It has been long proven that cutting down on sugar can have all-round benefits for your health. Excessive sugar consumption has been linked to heart disease, obesity, diabetes as well as bone problems such as osteoporosis. Apart from your bodily health, high sugar diets can also have an immense impact on your oral health.
The higher your sugar intake is, the higher your chance of developing oral disease. And with almost half of all Australian adults exceeding the World Health Organisation’s recommendation for sugar intake1, it is no surprise that research shows more than 1 in 3 Australian adults have undetected tooth decay, which makes this condition the most prevalent form of oral disease.
How does sugar affect your dental health?
It is important to understand that sugar (in any form) does not damage your teeth, it is the complex process whereby the natural bacteria in your mouth digest your dietary sugars to produce an acidic biproduct on your teeth. Without brushing twice a day with a fluoride toothpaste, this acid will dissolve the protective enamel layer on your teeth and result in dental caries (decay).
If dental decay isn’t managed early enough, it may result in cavities in your teeth and lead to infection of the pulp (nerve) of the tooth, after which your dentist may recommend a filling or root canal treatment to resolve the problem.
Often at times, dental decay can progress with little to no symptoms, which allows cavities to form and teeth to become infected long before you can feel anything, which is why routine examinations and x-rays are recommended to catch this early.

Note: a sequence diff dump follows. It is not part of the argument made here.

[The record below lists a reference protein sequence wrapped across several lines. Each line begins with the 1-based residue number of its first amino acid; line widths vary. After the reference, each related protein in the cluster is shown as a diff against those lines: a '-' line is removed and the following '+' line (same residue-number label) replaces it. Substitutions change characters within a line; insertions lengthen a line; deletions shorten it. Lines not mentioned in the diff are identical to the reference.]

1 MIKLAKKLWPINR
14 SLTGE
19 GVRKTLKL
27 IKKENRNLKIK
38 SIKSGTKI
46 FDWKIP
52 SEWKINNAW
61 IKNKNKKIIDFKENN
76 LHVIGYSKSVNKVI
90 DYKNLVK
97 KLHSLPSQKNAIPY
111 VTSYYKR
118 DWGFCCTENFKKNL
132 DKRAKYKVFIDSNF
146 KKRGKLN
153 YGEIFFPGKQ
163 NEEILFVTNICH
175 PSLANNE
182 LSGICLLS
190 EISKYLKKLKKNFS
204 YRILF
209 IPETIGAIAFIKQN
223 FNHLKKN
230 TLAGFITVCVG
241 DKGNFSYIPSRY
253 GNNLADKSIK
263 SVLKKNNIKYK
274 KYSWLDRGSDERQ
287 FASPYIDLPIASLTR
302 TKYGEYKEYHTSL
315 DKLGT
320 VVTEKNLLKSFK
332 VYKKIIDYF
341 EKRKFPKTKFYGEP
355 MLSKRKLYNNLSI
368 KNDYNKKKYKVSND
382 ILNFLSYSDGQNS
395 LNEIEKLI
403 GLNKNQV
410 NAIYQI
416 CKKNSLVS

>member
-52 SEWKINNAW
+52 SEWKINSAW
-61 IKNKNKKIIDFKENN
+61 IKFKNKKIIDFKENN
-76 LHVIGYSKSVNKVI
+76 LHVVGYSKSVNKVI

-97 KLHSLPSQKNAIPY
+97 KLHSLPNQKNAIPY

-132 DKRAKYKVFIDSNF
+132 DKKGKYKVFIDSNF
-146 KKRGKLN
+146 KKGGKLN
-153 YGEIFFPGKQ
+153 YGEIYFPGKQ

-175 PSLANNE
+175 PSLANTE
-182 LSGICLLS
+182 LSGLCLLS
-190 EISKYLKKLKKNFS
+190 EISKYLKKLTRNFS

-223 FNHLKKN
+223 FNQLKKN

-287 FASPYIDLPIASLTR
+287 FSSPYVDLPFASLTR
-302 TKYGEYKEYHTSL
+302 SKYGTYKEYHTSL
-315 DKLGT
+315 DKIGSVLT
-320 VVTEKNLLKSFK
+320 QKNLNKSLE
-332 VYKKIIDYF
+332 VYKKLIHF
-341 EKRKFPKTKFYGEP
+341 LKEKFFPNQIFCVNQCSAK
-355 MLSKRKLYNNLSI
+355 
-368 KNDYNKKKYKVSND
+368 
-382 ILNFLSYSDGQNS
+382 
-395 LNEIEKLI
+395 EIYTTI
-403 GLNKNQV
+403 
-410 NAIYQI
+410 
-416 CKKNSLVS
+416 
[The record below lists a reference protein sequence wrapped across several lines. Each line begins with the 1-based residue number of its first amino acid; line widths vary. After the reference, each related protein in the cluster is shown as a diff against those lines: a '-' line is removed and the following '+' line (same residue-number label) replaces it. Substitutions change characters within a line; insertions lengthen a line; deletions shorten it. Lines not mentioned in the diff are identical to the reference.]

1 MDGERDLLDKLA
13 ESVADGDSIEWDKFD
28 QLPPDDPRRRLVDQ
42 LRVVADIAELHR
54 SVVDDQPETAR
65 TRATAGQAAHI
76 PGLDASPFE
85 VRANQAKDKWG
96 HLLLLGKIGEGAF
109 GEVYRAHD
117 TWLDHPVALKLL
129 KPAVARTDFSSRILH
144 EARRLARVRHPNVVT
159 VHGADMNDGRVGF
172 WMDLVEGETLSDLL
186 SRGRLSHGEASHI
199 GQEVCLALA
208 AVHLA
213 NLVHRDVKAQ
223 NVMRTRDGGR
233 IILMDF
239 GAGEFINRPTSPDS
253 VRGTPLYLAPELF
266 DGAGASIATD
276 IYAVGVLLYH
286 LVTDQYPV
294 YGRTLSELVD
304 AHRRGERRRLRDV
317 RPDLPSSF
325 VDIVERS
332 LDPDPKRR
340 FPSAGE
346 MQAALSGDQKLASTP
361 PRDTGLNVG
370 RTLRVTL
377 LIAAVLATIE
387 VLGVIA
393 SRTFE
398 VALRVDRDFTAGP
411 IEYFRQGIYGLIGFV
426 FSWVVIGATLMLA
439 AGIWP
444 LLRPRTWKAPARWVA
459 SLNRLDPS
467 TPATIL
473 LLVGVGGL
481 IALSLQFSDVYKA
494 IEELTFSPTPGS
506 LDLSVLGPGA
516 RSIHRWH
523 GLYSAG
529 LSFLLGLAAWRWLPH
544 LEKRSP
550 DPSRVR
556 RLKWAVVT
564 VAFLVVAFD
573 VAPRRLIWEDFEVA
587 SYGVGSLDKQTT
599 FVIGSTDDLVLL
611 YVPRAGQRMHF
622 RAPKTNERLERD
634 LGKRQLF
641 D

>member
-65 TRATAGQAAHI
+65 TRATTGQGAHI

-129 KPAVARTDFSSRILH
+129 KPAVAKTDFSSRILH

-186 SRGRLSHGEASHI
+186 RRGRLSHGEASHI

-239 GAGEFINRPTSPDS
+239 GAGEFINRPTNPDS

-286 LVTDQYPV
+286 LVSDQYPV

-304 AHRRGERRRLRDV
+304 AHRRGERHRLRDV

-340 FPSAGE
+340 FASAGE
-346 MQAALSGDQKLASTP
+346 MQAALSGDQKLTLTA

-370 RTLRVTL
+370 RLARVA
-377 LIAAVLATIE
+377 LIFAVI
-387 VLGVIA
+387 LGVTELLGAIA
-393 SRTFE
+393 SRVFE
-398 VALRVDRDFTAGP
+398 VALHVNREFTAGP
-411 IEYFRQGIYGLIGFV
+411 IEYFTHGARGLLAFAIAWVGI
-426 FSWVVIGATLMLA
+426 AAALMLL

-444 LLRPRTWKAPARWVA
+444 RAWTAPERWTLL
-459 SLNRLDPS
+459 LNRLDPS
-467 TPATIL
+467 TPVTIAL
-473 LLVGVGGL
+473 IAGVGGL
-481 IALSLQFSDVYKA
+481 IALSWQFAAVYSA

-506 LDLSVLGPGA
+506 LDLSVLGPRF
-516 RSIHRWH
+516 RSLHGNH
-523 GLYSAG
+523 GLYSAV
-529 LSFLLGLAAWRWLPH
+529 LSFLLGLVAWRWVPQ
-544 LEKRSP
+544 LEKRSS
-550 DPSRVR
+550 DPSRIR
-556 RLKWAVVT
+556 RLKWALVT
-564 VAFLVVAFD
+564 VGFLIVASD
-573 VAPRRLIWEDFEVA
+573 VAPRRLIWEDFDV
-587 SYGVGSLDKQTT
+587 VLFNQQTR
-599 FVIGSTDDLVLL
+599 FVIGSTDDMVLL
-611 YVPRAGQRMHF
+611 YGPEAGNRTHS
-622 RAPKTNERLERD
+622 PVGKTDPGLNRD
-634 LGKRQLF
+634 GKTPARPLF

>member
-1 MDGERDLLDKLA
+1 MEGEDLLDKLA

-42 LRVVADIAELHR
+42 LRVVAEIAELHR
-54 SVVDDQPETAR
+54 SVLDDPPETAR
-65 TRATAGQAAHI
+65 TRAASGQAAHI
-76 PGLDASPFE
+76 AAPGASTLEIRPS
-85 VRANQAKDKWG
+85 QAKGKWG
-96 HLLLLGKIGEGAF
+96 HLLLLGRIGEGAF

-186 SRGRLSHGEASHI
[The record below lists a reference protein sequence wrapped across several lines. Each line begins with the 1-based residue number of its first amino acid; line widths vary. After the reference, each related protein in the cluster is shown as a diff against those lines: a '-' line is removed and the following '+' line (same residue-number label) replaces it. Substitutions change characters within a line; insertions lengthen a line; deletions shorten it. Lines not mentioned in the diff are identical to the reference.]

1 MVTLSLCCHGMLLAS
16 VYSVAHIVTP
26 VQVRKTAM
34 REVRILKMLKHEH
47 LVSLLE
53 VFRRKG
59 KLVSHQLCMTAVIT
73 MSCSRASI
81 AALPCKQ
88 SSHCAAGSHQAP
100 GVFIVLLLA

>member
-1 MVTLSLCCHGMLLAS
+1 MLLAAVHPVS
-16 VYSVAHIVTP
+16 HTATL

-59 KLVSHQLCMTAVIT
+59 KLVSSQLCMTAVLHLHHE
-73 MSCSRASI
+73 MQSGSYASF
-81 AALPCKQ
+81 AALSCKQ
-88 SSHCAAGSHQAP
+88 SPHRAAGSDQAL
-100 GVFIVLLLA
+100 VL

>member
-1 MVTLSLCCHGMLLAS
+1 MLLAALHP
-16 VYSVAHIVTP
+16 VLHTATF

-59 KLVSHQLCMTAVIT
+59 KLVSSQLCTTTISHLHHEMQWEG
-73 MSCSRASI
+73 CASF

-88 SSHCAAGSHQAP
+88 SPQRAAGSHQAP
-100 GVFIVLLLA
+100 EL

If bacteria in your mouth is not removed in time, it can also spread to the gums, leading to irritation and periodontal (gum) disease. The early stages of gum disease (known as gingivitis) can be resolved with good oral hygiene and professional cleans from your dental professional. Advanced gum disease (periodontitis) requires further complex treatment to prevent your gums from deteriorating to a point where you can permanently lose your teeth. Signs of gum disease can include red, itchy or swollen gums which bleed easily upon eating, brushing or flossing.
It is important to note that, whilst it is impractical to cut out sugars from our diet, it is possible to mitigate its effects through the following:
- Check nutrition labels for sugar contents
- Avoid snacking throughout the day
- Keep hydrated during the day with plain water, especially before/after eating
- Use straws for sugary drinks, or opt for sugar-free alternatives
After addressing the sugar in your diet, it is important to also maintain oral health with:
- Flossing to remove bacteria from between your teeth and under your gums
- Brushing twice a day with a Fluoride toothpaste
- Drinking fluoridated tap water
- Regular dental examinations and professional cleans